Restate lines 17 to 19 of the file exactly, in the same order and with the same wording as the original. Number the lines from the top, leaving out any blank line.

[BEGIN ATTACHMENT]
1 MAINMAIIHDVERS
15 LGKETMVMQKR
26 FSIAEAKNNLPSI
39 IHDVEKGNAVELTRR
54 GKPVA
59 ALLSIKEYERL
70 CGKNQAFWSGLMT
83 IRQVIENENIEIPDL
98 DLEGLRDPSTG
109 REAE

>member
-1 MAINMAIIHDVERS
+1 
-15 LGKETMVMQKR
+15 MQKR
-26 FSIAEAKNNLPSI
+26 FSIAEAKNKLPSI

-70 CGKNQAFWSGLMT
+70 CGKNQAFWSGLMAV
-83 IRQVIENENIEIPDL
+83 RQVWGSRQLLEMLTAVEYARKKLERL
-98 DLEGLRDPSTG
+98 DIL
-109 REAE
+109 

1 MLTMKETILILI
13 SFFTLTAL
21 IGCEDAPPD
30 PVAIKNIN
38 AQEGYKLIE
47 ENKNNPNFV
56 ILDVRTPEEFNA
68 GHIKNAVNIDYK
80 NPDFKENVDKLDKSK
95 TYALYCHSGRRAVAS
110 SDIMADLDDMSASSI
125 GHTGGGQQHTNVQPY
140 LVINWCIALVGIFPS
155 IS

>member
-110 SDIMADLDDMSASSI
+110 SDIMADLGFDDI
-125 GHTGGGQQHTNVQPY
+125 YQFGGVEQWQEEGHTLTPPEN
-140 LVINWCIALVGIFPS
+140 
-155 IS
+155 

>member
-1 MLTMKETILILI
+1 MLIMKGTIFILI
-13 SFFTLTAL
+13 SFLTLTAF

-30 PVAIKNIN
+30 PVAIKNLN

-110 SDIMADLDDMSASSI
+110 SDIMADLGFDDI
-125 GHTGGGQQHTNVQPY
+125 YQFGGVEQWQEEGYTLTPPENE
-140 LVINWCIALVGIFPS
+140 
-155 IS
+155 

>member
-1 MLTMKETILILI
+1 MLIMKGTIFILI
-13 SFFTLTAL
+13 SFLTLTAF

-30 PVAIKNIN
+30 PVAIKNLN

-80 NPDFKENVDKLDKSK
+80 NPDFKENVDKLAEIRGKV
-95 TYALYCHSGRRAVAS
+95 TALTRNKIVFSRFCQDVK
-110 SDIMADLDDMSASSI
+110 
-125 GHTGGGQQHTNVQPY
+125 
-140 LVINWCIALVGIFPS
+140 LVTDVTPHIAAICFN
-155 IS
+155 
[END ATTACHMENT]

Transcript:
+26 FSIAEAKNKLPSI

-70 CGKNQAFWSGLMT
+70 CGKNQAFWSGLMAV